Evol Ecol Res 13: 75-90 (2011) Full PDF if your library subscribes.
Field-measured heritability of the threshold for sex determination in a turtle with temperature-dependent sex determination
Suzanne E. McGaugh1,2, Rachel M. Bowden1,3, Chin-Horng Kuo1,4 and Fredric J. Janzen1
1Department of Ecology, Evolution and Organismal Biology, Iowa State University, Ames, Iowa, USA, 2Biology Department, Duke University, Durham, North Carolina, USA, 3School of Biological Sciences, Illinois State University, Normal, Illinois, USA and 4Academia Sinica, Institute of Plant and Microbial Biology, Taipei, Taiwan
Correspondence: S.E. McGaugh, Department of Ecology, Evolution and Organismal Biology, Iowa State University, 251 Bessey Hall, Ames, IA 50011, USA.
Problem: For temperature-dependent sex determination to respond to selection, there should be genetic variance underlying the threshold that switches development from a male-producing program to a female-producing program. Genetic variance for this threshold in reptiles has never been estimated under field conditions.
Methods: We estimated variance components of the thermal sensitivity of the sex determination threshold under field conditions for the painted turtle, Chrysemys picta, a species that has temperature-dependent sex determination. Multiple paternity within clutches was identified by genotyping females and their offspring. We endeavoured to statistically account for common nest and maternal effects and estimated the genetic variance underlying the sex determination threshold under field conditions by isolating the contribution of sires within a single clutch.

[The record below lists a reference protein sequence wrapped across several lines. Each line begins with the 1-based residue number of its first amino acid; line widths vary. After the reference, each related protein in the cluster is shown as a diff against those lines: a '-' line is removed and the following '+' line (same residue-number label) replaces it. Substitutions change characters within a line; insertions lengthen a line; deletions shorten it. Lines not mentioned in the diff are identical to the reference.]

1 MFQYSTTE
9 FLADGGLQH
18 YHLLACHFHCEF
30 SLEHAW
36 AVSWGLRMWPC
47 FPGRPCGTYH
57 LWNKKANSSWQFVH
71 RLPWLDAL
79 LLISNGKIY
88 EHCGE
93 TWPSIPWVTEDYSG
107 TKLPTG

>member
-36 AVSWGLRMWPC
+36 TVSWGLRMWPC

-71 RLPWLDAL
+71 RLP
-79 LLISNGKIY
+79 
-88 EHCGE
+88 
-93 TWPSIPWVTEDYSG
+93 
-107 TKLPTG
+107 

Results: With 51 clutches containing 393 offspring, we estimated significant heritability for the sex determination threshold (h2 = 0.351, 95% CI = [0.164, 0.832]). Using a more restrictive dataset, which included only those clutches where each sire was represented by at least two offspring (34 nests, 273 hatchlings), heritability was not significantly different from zero (h2 = 0.173, 95% CI = [0.000, 0.628]). Paternal siring success did not influence hatchling sex; thus, we have no evidence to support differential sex allocation across different sires within the same nest.
Conclusion: We used a natural ‘breeding design’ under field conditions to show that the threshold of temperature-dependent sex determination may have a heritable genetic basis.
Keywords: animal model, Chrysemys picta, quantitative genetics, reptiles, temperature-dependent sex determination.
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